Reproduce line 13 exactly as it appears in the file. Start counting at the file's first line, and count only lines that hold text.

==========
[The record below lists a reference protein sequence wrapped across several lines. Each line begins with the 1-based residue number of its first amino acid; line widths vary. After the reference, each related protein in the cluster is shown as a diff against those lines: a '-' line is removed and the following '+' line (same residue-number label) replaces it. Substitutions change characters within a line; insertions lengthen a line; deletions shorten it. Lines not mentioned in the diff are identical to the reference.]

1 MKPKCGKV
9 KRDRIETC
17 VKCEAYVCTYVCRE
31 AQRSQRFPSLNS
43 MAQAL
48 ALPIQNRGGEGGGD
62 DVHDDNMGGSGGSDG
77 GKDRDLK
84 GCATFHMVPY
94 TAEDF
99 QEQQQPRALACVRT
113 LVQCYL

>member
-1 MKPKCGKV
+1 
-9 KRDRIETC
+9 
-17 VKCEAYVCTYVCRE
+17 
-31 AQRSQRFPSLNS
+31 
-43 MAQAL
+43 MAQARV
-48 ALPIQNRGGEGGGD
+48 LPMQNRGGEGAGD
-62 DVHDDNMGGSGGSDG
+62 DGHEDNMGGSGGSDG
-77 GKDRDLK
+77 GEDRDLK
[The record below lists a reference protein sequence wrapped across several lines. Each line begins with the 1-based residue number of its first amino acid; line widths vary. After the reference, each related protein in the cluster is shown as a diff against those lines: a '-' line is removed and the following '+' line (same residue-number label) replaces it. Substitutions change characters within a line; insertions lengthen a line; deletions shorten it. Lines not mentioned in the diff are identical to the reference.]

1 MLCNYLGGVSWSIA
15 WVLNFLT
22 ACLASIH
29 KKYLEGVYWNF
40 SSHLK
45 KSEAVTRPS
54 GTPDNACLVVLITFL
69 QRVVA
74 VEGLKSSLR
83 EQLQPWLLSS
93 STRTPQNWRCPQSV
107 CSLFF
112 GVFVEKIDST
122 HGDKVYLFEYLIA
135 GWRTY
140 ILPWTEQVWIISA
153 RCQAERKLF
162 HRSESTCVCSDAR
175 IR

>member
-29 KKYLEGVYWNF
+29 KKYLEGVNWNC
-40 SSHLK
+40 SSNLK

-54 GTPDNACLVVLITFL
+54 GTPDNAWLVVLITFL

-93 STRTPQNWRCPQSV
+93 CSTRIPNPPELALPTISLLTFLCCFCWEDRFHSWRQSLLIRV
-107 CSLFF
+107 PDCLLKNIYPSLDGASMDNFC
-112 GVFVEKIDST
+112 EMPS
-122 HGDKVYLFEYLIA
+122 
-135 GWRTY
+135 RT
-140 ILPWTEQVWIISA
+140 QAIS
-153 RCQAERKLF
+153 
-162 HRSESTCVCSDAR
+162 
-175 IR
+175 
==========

113 LVQCYL